NEBFM attracts professionals and exhibitors from a wide range of facility types, including hospitals, schools, municipal buildings, malls, hotels, manufacturing facilities, transit facilities, religious buildings, and more. It features over 2,500 attendees, 250 exhibitors, and an educational conference with 22 talks covering sustainability, maintenance, construction, and renovation. Details are still to be determined, but please visit the ProExpo website for updates and more information.

The Green Industry & Equipment Expo

October 21-23, 2020 | The Kentucky Exposition Center, Louisville, KY

For property managers who are tasked with handling landscaping duties, the GIE+EXPO is a can't-miss event. It's the industry's largest expo for lawn and garden products, outdoor machinery, and large-scale lighting and landscape equipment used by the nation's top landscaping crews. Attendees will get to enjoy indoor and outdoor exhibits, as well as a free concert, with over 1000 exhibitors on the Kentucky Exposition Center's unique 20-acre facility. Their new products spotlight showcases new developments from turf mowers, to the Titan HydroSeeder, to high-output lights and fluid systems. Attendees are urged to dress comfortably -- there's a lot of ground to cover. Please visit the GIE+EXPO website for more details and registration information. Property and facility managers face new challenges with every change in the seasons, let alone the issues that can arise with implementing new standards and technology. Don't let your business be left in the dust -- attend the country's top trade shows to network with other professionals, learn about emerging tech, and discover how to improve your workplace and expand your client roster.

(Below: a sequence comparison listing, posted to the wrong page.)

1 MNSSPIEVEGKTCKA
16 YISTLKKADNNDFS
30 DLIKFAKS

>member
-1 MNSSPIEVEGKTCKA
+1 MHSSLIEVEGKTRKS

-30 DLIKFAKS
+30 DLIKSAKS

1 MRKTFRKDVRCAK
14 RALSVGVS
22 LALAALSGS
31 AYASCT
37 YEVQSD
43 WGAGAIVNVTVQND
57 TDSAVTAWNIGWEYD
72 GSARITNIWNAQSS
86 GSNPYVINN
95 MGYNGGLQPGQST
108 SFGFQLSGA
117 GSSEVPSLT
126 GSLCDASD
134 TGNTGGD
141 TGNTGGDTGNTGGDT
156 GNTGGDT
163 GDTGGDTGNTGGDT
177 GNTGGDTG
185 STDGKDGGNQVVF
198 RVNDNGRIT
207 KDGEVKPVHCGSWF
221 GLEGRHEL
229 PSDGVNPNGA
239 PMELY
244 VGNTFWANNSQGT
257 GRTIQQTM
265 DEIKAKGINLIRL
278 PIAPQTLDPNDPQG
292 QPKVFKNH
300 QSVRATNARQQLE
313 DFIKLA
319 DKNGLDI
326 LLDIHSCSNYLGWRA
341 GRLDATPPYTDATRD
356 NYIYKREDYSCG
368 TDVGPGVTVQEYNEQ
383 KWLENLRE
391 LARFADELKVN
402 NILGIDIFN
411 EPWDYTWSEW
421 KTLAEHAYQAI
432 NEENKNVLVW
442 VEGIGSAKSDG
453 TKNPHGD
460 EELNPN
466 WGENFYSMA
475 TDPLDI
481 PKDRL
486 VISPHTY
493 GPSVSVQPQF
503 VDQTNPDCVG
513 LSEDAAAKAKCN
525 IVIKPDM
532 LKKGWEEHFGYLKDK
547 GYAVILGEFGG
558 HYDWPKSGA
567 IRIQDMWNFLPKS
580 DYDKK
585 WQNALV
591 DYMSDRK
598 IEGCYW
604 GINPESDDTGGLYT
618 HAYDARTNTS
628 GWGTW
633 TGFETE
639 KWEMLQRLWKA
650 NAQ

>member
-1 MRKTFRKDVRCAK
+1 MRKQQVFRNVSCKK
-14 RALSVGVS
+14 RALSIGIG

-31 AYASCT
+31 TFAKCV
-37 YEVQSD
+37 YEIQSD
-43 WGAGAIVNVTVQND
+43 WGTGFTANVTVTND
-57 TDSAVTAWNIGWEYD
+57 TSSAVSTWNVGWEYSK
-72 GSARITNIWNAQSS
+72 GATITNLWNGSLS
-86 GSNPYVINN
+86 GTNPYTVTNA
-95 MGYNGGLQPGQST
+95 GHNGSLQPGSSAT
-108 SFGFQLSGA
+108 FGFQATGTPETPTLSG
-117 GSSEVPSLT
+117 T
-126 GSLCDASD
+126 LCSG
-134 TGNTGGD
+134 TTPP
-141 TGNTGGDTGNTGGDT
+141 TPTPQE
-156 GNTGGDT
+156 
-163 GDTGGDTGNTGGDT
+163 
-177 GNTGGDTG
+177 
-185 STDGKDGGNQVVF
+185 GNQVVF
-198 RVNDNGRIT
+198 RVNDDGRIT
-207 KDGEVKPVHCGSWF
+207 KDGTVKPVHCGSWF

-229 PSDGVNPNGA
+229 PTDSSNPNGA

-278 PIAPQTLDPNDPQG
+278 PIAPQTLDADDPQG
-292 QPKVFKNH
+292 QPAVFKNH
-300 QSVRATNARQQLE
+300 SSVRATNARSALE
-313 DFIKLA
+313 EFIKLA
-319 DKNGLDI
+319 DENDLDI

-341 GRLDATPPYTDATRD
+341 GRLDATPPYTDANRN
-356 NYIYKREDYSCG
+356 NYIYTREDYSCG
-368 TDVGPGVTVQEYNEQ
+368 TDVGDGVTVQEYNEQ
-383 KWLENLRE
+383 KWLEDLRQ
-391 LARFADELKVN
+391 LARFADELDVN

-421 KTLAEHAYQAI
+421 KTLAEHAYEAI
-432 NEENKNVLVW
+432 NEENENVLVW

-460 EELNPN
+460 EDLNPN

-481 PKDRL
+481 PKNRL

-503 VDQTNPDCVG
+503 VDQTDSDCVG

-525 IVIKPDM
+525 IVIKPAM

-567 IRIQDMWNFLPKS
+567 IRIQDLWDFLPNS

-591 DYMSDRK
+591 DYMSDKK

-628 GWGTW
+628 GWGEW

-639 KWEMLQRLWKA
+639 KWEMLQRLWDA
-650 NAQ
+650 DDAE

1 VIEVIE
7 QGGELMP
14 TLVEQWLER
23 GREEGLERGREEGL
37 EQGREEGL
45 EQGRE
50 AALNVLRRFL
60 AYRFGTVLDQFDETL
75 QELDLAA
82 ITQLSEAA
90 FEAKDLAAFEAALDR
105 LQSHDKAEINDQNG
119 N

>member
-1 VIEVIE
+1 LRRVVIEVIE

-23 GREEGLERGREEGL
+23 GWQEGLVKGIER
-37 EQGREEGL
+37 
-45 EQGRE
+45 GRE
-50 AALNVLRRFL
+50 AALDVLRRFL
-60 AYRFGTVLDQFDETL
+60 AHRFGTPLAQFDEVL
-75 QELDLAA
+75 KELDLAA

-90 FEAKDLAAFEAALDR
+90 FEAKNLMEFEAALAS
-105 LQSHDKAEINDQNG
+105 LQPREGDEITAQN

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Colleges With The Best Facilities Management Programs

Colleges With The Best Facilities Management Programs

Facility managers play a crucial role in the organization, safety, and function of a commercial building. Given their importance, facility managers remain in great demand in numerous industries. People who want to enjoy long facilities management careers can pursue the training they need at any of the top colleges that are known for their facilities management degree programs. 

Career Outlook for Facilities Management

The outlook for facilities management careers is healthy and growing. In fact, the Bureau of Labor Statistics predicts the career itself to grow by 10 percent by the year 2026. Moreover, job market experts expect facilities management to be vital to a wide array of industries like:

  • Environmental services
  • Healthcare and social services
  • Technician and scientific services
  • Finance
  • Insurance
  • Governmental operations


People who earn a facilities management degree will learn vital skills that will make them invaluable to these and other industries. Some of the skills an FM degree will encompass include:

  • Communication
  • Emergency preparedness
  • Environmental stewardship
  • Fire safety
  • Financial management
  • Business management
  • Quality assurance
  • Property management
  • Building security
  • Cleaning
  • Building operations


These skills are a few that will be learned during the course of earning a facilities management degree. They give students the foundation needed to work in facilities management careers.

Top Colleges with Facilities Management and Planning Degree Programs

A number of colleges across the U.S. offer degree programs in facilities management. Most of the programs are offered at the undergraduate level and are relatively small. It is not unusual for colleges with this program to graduate anywhere from six to 20 students in it each year.

These are a few of the colleges that offer facilities management programs for students:

Southeast Missouri State University. Southeast Missouri State University is located in Cape Girardeau, Missouri. It offers three undergraduate facilities management programs. It graduates on average six students with this degree each year. The average in-state tuition for Southeast Missouri State University is a little over $600 per year. Out-of-state students can expect to pay around $11,000 per year. Books average around $$500 while on-campus room and board cost $8000 on average.